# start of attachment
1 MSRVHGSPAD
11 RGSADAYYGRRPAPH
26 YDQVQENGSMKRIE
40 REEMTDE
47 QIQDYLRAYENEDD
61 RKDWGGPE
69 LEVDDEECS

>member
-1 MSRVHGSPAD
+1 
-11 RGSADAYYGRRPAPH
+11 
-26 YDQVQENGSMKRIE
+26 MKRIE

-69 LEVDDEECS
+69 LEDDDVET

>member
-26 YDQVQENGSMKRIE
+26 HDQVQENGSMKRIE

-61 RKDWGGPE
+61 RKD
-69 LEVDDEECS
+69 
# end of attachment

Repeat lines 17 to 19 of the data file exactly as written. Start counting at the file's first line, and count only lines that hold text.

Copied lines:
>member
-26 YDQVQENGSMKRIE
+26 HDQVQENGSMKRIE